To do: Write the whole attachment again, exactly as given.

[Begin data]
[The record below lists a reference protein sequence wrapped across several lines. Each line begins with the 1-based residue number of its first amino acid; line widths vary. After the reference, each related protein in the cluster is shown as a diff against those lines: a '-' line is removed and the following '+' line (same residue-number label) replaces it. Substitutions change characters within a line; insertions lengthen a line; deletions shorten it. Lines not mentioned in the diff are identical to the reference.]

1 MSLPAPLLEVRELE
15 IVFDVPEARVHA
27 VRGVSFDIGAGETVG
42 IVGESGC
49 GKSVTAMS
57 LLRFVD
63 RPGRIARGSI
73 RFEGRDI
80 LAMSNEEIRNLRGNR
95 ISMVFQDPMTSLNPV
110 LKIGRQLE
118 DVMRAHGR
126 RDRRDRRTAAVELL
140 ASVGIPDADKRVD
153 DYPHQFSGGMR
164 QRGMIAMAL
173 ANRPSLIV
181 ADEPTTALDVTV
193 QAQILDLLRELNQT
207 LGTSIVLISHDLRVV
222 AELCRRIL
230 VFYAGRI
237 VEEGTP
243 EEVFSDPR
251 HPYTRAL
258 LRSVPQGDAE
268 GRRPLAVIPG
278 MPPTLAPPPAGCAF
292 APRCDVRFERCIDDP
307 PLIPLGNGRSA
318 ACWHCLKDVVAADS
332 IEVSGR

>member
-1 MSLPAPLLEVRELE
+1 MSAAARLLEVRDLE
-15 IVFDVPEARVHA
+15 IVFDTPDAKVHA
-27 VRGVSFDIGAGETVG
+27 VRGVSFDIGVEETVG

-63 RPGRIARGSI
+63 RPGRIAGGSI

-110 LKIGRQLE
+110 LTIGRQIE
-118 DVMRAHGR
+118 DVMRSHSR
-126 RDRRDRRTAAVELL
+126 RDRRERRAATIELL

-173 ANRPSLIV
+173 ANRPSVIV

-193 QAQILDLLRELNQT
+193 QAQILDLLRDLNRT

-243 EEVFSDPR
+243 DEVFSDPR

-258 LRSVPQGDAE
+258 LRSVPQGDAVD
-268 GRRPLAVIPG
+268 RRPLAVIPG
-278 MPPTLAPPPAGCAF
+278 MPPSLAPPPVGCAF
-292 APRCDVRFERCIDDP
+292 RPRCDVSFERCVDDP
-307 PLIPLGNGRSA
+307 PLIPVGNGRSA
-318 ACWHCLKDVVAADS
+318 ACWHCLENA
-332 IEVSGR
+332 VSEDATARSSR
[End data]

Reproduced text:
[The record below lists a reference protein sequence wrapped across several lines. Each line begins with the 1-based residue number of its first amino acid; line widths vary. After the reference, each related protein in the cluster is shown as a diff against those lines: a '-' line is removed and the following '+' line (same residue-number label) replaces it. Substitutions change characters within a line; insertions lengthen a line; deletions shorten it. Lines not mentioned in the diff are identical to the reference.]

1 MSLPAPLLEVRELE
15 IVFDVPEARVHA
27 VRGVSFDIGAGETVG
42 IVGESGC
49 GKSVTAMS
57 LLRFVD
63 RPGRIARGSI
73 RFEGRDI
80 LAMSNEEIRNLRGNR
95 ISMVFQDPMTSLNPV
110 LKIGRQLE
118 DVMRAHGR
126 RDRRDRRTAAVELL
140 ASVGIPDADKRVD
153 DYPHQFSGGMR
164 QRGMIAMAL
173 ANRPSLIV
181 ADEPTTALDVTV
193 QAQILDLLRELNQT
207 LGTSIVLISHDLRVV
222 AELCRRIL
230 VFYAGRI
237 VEEGTP
243 EEVFSDPR
251 HPYTRAL
258 LRSVPQGDAE
268 GRRPLAVIPG
278 MPPTLAPPPAGCAF
292 APRCDVRFERCIDDP
307 PLIPLGNGRSA
318 ACWHCLKDVVAADS
332 IEVSGR

>member
-1 MSLPAPLLEVRELE
+1 MSAAARLLEVRDLE
-15 IVFDVPEARVHA
+15 IVFDTPDAKVHA
-27 VRGVSFDIGAGETVG
+27 VRGVSFDIGVEETVG

-63 RPGRIARGSI
+63 RPGRIAGGSI

-110 LKIGRQLE
+110 LTIGRQIE
-118 DVMRAHGR
+118 DVMRSHSR
-126 RDRRDRRTAAVELL
+126 RDRRERRAATIELL

-173 ANRPSLIV
+173 ANRPSVIV

-193 QAQILDLLRELNQT
+193 QAQILDLLRDLNRT

-243 EEVFSDPR
+243 DEVFSDPR

-258 LRSVPQGDAE
+258 LRSVPQGDAVD
-268 GRRPLAVIPG
+268 RRPLAVIPG
-278 MPPTLAPPPAGCAF
+278 MPPSLAPPPVGCAF
-292 APRCDVRFERCIDDP
+292 RPRCDVSFERCVDDP
-307 PLIPLGNGRSA
+307 PLIPVGNGRSA
-318 ACWHCLKDVVAADS
+318 ACWHCLENA
-332 IEVSGR
+332 VSEDATARSSR